Collections dry up at PM’s Relief Fund

Pankaj Sharma/Zee Research Group

Over the years, the Prime Minister’s National Relief Fund (PMNRF) providing ex gratia payments to people in distress has emerged as a significant gesture of solidarity and monetary help from the country’s highest civilian office. But, the contributions to the fund, which are entirely voluntary, have been dipping alarmingly over the recent years. As the unfortunate trend is setting in, disbursals made from the fund are increasing too, the latest being the support to Hyderabad blast victims.

A Zee Research Group (ZRG) analysis of the PMNRF data suggests a classic demand and supply gap in terms of disbursal and collections. While the total collection for the fund in 2005-06 was at Rs 170.58 crores, it slipped to Rs 28.02 crores by the end of 2010-11 experiencing a sharp decline of 84 per cent during the period. But the silver lining is that the fund shows an overall provisional balance of Rs 1617 crores at the end of 2010-11. The figures for the year 2011-12 and 2012-13 have yet to be updated on the PMO’s website.

While the Prime Minister’s Office (PMO) too has noticed the decline in contributions, it nonetheless remains positive and hopeful about spontaneous donations during calamities and other distress situations.

“This is true that contribution to the fund is declining but whenever there are any calamities, riots or any accidents people come forward and support the cause. For instance, during the 2004 tsunami, Leh cloud burst and Bihar floods many people extended their help for the victims,” a senior official at the PMO said.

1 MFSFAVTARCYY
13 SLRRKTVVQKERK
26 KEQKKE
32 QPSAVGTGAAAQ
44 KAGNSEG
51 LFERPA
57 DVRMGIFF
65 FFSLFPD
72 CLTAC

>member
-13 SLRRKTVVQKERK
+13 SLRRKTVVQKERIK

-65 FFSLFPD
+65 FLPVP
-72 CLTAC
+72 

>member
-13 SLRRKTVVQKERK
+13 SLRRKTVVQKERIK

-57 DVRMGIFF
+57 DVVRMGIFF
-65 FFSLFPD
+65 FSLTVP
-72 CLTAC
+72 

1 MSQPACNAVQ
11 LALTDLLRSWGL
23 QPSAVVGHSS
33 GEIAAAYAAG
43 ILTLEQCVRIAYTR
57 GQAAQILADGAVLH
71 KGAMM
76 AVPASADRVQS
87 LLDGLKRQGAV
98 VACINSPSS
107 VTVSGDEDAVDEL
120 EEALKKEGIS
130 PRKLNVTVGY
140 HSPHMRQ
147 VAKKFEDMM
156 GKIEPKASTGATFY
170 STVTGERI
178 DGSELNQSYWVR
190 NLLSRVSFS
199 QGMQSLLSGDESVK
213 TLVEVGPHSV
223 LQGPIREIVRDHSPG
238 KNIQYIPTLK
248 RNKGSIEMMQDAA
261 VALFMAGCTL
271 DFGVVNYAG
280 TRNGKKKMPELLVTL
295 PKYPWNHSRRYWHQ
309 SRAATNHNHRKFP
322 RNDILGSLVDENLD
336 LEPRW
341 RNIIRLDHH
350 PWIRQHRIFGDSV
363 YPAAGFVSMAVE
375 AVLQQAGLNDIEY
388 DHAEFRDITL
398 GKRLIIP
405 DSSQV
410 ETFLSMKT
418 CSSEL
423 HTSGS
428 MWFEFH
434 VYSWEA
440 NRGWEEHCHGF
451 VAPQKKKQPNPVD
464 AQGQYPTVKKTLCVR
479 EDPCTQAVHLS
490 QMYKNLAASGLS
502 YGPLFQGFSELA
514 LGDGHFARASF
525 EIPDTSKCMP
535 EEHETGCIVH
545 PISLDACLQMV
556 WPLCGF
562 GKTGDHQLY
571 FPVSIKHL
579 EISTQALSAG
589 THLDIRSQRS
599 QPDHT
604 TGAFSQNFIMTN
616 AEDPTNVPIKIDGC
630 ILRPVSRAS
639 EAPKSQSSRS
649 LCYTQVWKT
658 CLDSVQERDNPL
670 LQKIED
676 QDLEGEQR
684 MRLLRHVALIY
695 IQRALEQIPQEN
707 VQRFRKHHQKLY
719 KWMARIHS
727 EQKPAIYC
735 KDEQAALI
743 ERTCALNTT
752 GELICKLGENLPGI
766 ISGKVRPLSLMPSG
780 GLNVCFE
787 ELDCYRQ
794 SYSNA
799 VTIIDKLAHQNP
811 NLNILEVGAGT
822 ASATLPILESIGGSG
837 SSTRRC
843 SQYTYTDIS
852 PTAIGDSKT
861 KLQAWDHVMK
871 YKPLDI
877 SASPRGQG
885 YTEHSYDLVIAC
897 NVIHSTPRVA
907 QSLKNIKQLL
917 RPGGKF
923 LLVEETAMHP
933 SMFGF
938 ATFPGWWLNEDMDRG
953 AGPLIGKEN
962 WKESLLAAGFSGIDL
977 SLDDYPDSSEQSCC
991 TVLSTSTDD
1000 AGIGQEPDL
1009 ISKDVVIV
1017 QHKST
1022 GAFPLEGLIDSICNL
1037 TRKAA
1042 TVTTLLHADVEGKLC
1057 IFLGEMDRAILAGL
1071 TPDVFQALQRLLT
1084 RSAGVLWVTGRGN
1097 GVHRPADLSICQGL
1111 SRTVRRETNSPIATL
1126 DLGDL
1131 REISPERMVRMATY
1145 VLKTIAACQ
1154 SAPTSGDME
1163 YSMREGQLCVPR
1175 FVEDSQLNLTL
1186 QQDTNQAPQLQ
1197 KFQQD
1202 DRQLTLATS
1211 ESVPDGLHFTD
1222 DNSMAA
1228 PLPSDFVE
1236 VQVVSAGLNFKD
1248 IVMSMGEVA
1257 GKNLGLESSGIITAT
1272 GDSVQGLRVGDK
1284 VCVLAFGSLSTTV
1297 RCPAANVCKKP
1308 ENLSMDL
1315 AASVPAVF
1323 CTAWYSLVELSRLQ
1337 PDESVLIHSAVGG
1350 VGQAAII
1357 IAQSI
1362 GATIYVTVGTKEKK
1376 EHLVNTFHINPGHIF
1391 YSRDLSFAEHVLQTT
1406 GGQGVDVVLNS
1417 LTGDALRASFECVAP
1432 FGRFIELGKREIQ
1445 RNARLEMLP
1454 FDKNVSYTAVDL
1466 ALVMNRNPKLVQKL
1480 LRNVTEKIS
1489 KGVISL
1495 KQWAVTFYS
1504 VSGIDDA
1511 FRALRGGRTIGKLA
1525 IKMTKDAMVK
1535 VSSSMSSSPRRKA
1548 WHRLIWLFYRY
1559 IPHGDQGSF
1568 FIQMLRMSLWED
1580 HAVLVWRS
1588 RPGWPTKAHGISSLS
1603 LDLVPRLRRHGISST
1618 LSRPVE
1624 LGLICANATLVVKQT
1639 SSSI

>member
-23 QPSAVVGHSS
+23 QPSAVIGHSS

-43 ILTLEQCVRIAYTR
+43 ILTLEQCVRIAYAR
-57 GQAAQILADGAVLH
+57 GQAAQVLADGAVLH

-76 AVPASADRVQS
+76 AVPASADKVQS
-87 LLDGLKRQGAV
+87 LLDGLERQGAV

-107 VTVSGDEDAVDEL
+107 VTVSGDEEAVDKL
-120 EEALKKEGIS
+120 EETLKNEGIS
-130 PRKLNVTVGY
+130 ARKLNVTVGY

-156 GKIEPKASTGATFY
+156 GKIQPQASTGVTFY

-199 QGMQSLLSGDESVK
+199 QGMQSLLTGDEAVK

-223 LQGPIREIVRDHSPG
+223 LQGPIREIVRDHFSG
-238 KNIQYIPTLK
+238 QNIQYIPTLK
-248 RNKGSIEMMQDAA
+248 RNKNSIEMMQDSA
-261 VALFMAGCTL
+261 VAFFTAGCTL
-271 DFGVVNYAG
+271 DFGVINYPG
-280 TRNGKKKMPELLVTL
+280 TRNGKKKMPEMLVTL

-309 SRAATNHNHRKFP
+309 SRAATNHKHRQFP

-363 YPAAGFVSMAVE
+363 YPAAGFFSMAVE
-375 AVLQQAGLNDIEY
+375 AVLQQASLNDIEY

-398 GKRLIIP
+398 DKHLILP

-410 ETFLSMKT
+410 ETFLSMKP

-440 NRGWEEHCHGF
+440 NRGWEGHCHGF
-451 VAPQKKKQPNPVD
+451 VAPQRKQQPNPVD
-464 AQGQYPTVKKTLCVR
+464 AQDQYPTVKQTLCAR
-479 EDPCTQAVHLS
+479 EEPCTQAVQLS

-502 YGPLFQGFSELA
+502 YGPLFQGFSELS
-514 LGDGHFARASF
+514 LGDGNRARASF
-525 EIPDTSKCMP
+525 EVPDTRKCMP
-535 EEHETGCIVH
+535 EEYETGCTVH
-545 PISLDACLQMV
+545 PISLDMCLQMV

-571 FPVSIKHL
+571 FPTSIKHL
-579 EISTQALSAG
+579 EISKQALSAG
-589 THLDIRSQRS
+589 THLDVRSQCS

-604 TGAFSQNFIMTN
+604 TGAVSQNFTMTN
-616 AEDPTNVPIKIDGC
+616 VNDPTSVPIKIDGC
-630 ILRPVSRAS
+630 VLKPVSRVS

Directly operated from the PMO, the PMNRF was established in 1948 with public contributions to assist displaced persons from Pakistan. It is now utilised primarily to render relief to the families of those killed in natural calamities like floods, cyclones and earthquakes, etc and to the victims of the major accidents and riots. Assistance from PMNRF is also rendered for medical treatment like heart surgeries, kidney transplantation, cancer treatment, etc.

But, does the fund cover relief support for terror victims?

“Victims of terror attacks are eligible to get relief under the PMNRF since it is also an accident,” concurs the senior officer at the PMO.

While the fund doesn’t receive any budgetary allocation, contributions made to the fund are fully exempted under the income tax provisions.

This brings us to: who are the people contributing to the fund and what is their authenticity?

“The details of the donors cannot be disclosed but ever since when have started receiving online donations, people from all over the country are contributing. And the genuinity of the donors can be accessed from the fact that a large of number of people has been contributing in denominations of Rs 50, Rs 100 and Rs 200,” further adds the officer.

Is there a sustained campaign to raise donations under the fund? Prime Minister Singh has from time-to-time appealed for donations to the relief fund. And the figures seem to suggest that people have responded to his appeal. The contributions to the fund increased when the prime minister appealed on at least three different occasions - the Indian Ocean tsunami disaster in 2004, the earthquake in Jammu & Kashmir in 2005 and the Kosi-led floods in Bihar in 2008.

The year-on-year comparison of the amount collected for the PMNRF throws up interesting insights. The amount collected for 2005-06 was Rs 170.58 crore which slipped to Rs 33.45 crore in 2006-07 and Rs 16.71 crore in 2007-08. However, 2008-09 was slightly better as the collection went up to Rs 122.3 crore. But in 2009-10 the collection again fell to Rs 37.65 crore.

On the other hand the disbursements have been fluctuating but more on the higher side. In 2005-06, it stood at Rs 109.21 crore and jumped to Rs 181.89 crore the following year in 2006-07. In 2007-08, the fund spent just Rs 113.02 crore while it almost doubled to Rs 216.31 crores in 2008-09. In 2009-10 and 2010-11, Rs 120.26 crore and Rs 191.29 crore were sanctioned by the PM respectively.